The Ivanpah solar power plant is in the news and on at least a few blogs, as the annual output has not quite reached the contract minimums. The California Public Utility Commission, CPUC, extended more time, up to one year, for the plant owner to continue the start-up and fine-tuning of operations. see link to WSJ article.
|Ivanpah Solar Plant, California|
credit: US DOE
What is interesting is the type of comments, and the tone, from some commenters on the blogs. Using WattsUpWithThat (WUWT) as one example, the tone and comments there deride solar power and call for the shut down of Ivanpah Solar. Their reasons are quite interesting, given the pro-nuclear bias of many, if not most, of the commenters. see link
The Ivanpah solar plant has not yet produced the output as required under the Power Purchase Agreements (PPA) that were made with those utilities that purchase the power. It is notable that the plant is a first-of-a-kind for that technology and size, using thousands of heliostats (adjustable mirrors) to reflect sunshine from the desert floor onto three elevated solar boilers to produce steam. The steam then runs conventional power plants (one per tower) that use unconventional, air-cooled condensers. Per the Wall Street Journal (WSJ), Invapah Solar produced 45 and 68 percent of required output in 2014 and 2015, respectively. The plant started up in January, 2014 so those years mark the first two years of operation.
|US Nuclear Reactors - Average Capacity Factor|
What is most interesting is the comparison to capacity factor of the US nuclear power plants in their early years. Capacity factor in this context is the actual annual output of a plant divided by the design output and expressed as a percentage. Thus, Invanpah Solar had a 45 percent capacity factor in 2014, and 68 percent in 2015, the first year and second year of operation. Per the Nuclear Energy Institute, see link, the US nuclear reactors had 56 percent capacity factor in 1980, and only 66 percent capacity factor a decade later in 1990. The US nuclear reactors finally hit 80 percent after another decade (approximately 1999), and leveled out at just over 90 percent from 2001. In 1980, there were just over 50 nuclear reactors, with at least 10 reactors that had been running for at least a decade. By 1990, there were just over 100 reactors running but still had only 66 percent capacity factor. Clearly, the solar thermal plant at 68 percent in its second year is performing better than the entire US nuclear plant fleet did at 66 percent after 20 years operation.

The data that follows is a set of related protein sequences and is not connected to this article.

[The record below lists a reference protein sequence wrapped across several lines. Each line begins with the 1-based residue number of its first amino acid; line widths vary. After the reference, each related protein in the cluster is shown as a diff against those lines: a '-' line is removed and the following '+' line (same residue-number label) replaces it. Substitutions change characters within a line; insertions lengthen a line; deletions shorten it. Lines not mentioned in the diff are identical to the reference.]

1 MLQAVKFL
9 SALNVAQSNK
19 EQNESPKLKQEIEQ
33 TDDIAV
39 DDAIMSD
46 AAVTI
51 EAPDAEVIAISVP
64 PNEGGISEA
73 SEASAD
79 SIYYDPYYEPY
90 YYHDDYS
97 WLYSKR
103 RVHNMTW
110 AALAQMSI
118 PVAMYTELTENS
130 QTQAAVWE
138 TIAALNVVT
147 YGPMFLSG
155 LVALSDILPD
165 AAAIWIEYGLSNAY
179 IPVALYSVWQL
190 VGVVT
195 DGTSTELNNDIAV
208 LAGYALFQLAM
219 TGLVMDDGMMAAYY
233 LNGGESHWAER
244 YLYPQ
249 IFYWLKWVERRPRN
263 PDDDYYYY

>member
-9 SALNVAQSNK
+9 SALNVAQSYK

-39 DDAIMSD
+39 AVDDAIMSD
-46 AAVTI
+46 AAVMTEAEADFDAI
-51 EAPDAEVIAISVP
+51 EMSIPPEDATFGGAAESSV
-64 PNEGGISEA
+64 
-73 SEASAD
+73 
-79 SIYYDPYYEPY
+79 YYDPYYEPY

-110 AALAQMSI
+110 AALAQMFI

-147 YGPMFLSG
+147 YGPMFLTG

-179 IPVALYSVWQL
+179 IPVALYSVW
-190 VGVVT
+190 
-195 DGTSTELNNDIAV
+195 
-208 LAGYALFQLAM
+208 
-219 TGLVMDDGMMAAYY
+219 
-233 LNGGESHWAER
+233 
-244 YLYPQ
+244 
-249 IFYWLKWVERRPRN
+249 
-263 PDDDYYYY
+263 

The double standard is quite obvious, with nuclear plants cheered, even though their capacity factors were dismal for more than two decades. The solar thermal power plant is somehow different because it has not yet made full capacity after only two full years of operation. It is a very good thing that the CPUC has sensible people making the decisions, and not the nuclear cheerleaders and solar nay-sayers that comment on WUWT.
Another area of derision by the WUWT commenters is the Invanpah Solar's financing via a federal Loan Guarantee. A federal loan guarantee also exists for new nuclear plants, which the WUWT commenters claim is ok for nuclear, but bad for solar. Their argument seems to be that the loan guarantee is only in play if the plant defaults, but if it succeeds there is no cost to the government. Why that is bad for solar but good for nuclear is a complete mystery.
Roger E. Sowell, Esq.
Marina del Rey, California
copyrignt © 2016 by Roger Sowell, all rights reserved.